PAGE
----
Review: The Sleeping Beauty


The Sleeping Beauty As the first dramatic notes of the overture burst forth from the Cape Philharmonic Orchestra the audience is immediately silenced by Tchaikovsky’s iconic melodies and transported into Cape Town City Ballet’s latest production of The Sleeping Beauty.

This season, the CTCB company is joined by guest artists Hikaru Kobayashi from The Royal Ballet as Aurora and David Moore from Stuttgart Ballet as Prince Florimund. Though perhaps not as virtuosic or awe-inspiring as some previous guest artists, Moore is a pleasure to watch with an easy grace and natural princely charisma while Kobayashi exudes musicality through every port de bras and épaulement. Despite coming from different companies the cohesion of Kobayashi and Moore’s partnerwork makes it seem they have been dancing together for years. Throughout all their supported turns and promenades Kobayashi is held perfectly on balance; their lifts are smooth and the Grand pas de deux is practically flawless.

The timing of the men of the corps de ballet is once again put to shame by the women of both the company and the Cape Junior Ballet School.  The young aspiring dancers perform a very clean garland dance with great professionalism while the ladies of the corps almost steal the show from the guest artists as Sleeping Beauty’s friends. Their complete synchronicity not only in timing but the angle and dynamic of their heads and arms is very gratifying and exciting to see.

In a ballet that boasts a plethora of iconic solos, it is great to see the same level of precision from many of the CTCB dancers as from the guest artists; admittedly, on opening night, Angela Hansford’s Woodland Glade Fairy seemed a little tense and Rosamund Ford felt as if she was chasing the music as the Golden Vine Fairy but Elizabeth Nienaber’s Songbird was fast, fluttering and over far too quickly while her quirky Puss in Boots was a firm audience favorite. Mariette Opperman is fantastic as Bluebird with sharp feet and extensions alongside Craig Predro who is suitably light-footed beside her. Megan Henegan and Cleo Ames also give solid performances and Kim Veira is poised and regal as the Lilac Fairy. The tableaux and patterns created by all the fairies and their cavaliers throughout the first act are wonderfully clear and aesthetically pleasing.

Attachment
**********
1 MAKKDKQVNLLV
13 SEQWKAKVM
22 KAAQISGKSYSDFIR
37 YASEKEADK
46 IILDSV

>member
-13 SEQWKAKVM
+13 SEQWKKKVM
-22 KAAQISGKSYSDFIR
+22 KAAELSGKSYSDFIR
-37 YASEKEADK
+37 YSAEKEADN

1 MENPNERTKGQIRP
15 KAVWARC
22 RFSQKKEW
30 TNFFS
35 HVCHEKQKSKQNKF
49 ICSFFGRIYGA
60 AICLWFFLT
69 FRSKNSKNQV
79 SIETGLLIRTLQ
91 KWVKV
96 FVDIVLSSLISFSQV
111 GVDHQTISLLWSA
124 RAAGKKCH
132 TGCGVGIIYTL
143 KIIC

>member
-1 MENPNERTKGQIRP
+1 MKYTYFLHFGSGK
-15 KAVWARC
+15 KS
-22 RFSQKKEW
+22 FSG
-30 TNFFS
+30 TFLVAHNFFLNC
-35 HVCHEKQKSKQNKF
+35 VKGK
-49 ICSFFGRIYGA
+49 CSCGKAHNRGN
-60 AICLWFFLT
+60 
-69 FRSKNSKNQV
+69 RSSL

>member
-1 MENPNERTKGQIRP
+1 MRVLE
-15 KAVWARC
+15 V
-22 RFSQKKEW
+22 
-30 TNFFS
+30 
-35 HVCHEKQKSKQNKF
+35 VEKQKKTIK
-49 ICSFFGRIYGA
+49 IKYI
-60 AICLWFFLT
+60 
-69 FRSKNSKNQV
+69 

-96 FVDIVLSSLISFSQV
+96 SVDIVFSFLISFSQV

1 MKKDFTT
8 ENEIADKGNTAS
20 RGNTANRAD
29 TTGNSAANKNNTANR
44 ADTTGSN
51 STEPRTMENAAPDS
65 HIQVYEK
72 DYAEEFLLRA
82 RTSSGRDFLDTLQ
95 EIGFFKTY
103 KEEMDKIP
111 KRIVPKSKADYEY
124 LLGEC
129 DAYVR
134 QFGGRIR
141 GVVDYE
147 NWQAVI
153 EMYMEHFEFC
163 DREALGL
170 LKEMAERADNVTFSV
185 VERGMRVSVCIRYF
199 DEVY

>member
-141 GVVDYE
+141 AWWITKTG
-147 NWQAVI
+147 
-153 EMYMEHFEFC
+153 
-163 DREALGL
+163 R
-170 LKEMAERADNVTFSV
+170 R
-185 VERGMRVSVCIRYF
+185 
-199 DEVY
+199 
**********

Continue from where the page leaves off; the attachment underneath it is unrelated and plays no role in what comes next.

With Brandon Phillips conducting, the Cape Philharmonic Orchestra beautifully introduces some of the ingenious and recognizable motifs Tchaikovsky has created for this classic fairy tale. The magical world he conjures is brought to life by the stately sets and lavish costumes of Peter Cazalet. From the opulent era gowns to the enchanting tutus of the fairies, this production is visually rich and textured, captivating audiences of all ages.

Shirley-Anne Bezuidenhout

The Sleeping Beauty takes place at Artscape Opera House, Cape town until 18 September 2016.


Discussion2 Comments

  1. Personally very disappointed in this production of the Sleeping Beauty. Attended Saturday night and honestly have seen way better in past years and other South African and International Companies. Totally agree about the make dancers but even the female dancers were not up to pare with not a single one being able to do a 180 degree jete.


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